Sincerely,

Barbara Gellman-Danley President

 

The 13-page complaint filed by the Faculty Association, was sent to the Higher Learning Commission on Sept. 25.

The complaint includes allegations of the Board using political partisanship to influence the funding of certain educational programs that did not line up with conservative views, discriminatory practices, creating a climate of fear and mistrust among faculty, supporting the elimination of funding to MCCCD via the Arizona Legislature and alleged discrepancies in the decision to end the decades-long football program at Maricopa colleges—to name a few.

The next step is still unclear with regard to the Higher Learning Commission and the further actions the organization may take, but the accreditation body appears to be ready to launch an on-site investigation if necessary.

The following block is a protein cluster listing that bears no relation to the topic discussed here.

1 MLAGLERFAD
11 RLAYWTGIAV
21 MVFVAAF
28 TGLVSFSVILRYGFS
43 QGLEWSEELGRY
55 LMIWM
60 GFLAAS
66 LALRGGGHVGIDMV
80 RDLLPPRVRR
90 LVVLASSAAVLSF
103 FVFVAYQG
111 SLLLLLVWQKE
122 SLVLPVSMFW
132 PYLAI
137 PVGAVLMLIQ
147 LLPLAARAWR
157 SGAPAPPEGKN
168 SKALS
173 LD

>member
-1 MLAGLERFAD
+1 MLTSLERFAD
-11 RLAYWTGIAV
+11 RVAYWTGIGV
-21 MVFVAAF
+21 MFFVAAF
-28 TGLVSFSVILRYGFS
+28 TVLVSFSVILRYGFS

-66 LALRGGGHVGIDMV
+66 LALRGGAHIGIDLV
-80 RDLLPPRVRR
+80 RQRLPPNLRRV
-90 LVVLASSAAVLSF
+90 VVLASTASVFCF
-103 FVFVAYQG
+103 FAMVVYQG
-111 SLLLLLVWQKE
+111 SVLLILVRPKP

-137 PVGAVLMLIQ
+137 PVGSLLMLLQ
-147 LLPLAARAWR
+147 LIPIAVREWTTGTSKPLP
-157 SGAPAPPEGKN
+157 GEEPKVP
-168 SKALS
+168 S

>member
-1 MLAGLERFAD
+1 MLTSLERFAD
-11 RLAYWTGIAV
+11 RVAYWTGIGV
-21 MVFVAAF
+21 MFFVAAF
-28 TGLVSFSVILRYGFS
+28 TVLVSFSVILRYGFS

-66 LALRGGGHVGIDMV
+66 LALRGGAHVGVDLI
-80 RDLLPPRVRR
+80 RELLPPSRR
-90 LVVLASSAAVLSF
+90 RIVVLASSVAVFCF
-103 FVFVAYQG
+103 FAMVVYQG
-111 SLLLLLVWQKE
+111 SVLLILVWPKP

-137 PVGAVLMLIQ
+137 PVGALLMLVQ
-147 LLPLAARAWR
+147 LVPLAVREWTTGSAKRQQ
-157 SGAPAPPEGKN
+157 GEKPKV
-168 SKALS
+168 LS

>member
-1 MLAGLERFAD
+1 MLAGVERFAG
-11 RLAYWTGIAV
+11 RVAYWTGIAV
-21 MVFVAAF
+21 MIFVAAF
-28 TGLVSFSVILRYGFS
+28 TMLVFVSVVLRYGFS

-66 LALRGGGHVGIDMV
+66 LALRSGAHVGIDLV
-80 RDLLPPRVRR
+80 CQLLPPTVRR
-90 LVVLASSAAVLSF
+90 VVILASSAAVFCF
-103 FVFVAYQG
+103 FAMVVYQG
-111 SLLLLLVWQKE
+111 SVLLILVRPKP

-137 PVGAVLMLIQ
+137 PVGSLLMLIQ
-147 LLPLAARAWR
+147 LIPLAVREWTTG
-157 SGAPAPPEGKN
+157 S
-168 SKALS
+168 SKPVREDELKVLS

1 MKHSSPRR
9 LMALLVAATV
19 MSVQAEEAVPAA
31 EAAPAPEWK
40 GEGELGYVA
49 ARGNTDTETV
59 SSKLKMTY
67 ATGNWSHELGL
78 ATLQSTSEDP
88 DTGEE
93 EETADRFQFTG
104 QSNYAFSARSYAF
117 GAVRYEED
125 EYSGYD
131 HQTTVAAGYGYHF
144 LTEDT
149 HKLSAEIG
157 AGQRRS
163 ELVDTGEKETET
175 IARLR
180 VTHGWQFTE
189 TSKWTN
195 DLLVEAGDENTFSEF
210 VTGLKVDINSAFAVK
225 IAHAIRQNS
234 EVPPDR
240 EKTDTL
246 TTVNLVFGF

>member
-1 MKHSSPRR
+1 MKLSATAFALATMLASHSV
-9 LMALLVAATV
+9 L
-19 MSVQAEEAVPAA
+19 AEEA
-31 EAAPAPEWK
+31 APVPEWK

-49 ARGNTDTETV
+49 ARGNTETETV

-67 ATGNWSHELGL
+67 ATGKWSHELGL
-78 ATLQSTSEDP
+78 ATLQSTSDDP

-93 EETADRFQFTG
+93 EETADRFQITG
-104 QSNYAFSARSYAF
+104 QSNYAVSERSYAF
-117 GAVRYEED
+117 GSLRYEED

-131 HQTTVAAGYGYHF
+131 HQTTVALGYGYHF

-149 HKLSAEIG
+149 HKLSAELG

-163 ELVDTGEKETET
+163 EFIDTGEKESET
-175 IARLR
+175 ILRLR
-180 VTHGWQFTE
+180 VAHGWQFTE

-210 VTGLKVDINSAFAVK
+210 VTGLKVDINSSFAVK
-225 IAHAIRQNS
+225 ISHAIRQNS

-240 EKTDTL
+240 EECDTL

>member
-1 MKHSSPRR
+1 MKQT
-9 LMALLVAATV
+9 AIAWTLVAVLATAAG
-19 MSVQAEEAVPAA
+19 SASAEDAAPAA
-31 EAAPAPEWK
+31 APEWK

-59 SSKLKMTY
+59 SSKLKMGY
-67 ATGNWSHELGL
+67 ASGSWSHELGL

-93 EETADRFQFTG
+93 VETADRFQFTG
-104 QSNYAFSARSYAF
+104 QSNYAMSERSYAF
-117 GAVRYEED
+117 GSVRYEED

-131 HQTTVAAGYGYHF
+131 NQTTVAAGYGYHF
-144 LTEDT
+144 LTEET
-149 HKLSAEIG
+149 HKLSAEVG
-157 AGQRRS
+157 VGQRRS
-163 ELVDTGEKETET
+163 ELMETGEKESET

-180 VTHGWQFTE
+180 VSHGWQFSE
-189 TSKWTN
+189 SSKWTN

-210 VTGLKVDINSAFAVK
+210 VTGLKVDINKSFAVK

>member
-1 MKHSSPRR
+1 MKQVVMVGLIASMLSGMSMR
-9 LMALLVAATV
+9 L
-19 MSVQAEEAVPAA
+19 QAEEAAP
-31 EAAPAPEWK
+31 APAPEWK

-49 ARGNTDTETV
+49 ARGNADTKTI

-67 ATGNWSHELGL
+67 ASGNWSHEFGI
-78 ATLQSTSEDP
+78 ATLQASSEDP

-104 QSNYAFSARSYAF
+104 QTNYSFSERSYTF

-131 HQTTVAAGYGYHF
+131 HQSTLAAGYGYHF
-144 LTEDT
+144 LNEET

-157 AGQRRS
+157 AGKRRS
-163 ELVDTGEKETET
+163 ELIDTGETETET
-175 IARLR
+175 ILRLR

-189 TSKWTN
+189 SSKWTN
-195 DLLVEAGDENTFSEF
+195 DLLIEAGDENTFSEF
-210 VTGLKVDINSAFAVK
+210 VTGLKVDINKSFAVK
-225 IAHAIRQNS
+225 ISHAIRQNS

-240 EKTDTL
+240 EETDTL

Anticipation of a new Maricopa Governing Board

Barry F. Vaughan is the Chair of the Political Action Committee of the Faculty Association. Vaughan addressed the support of four candidates endorsed by the Faculty Association that include—District 3, Marie Sullivan, District 4, Stan Arterberry, District 5, Tom Nerini and At-Large: Roc Arnett.

“Each of the candidates we have endorsed in this race are committed to sound governance, access, excellence, and affordable tuition for our students. Each of these candidates is committed to serving as fiduciaries who will make policy for the colleges and oversee the administration, not meddle in the operations of the colleges,” Vaughan said. “Perhaps most importantly, these candidates are committed to focusing on the mission of our colleges, not using their position as a stepping stone to higher public office or as a platform for their own political or ideological agenda.”